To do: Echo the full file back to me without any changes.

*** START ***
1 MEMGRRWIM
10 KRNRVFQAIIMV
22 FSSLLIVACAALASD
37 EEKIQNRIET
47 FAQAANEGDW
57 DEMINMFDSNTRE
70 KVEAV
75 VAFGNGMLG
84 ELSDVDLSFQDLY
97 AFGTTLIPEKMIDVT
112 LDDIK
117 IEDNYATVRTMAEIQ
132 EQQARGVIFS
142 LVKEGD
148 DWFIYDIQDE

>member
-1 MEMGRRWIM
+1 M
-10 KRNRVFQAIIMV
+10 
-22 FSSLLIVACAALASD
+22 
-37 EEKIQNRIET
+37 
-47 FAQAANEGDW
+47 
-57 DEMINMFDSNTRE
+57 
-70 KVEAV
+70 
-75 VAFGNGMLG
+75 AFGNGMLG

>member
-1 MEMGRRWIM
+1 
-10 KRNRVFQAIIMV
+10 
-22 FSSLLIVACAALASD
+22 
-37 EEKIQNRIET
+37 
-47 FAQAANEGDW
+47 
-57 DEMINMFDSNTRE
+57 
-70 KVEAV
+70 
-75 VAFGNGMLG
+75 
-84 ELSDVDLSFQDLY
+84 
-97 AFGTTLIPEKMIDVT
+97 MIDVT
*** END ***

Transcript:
1 MEMGRRWIM
10 KRNRVFQAIIMV
22 FSSLLIVACAALASD
37 EEKIQNRIET
47 FAQAANEGDW
57 DEMINMFDSNTRE
70 KVEAV
75 VAFGNGMLG
84 ELSDVDLSFQDLY
97 AFGTTLIPEKMIDVT
112 LDDIK
117 IEDNYATVRTMAEIQ
132 EQQARGVIFS
142 LVKEGD
148 DWFIYDIQDE

>member
-1 MEMGRRWIM
+1 M
-10 KRNRVFQAIIMV
+10 
-22 FSSLLIVACAALASD
+22 
-37 EEKIQNRIET
+37 
-47 FAQAANEGDW
+47 
-57 DEMINMFDSNTRE
+57 
-70 KVEAV
+70 
-75 VAFGNGMLG
+75 AFGNGMLG

>member
-1 MEMGRRWIM
+1 
-10 KRNRVFQAIIMV
+10 
-22 FSSLLIVACAALASD
+22 
-37 EEKIQNRIET
+37 
-47 FAQAANEGDW
+47 
-57 DEMINMFDSNTRE
+57 
-70 KVEAV
+70 
-75 VAFGNGMLG
+75 
-84 ELSDVDLSFQDLY
+84 
-97 AFGTTLIPEKMIDVT
+97 MIDVT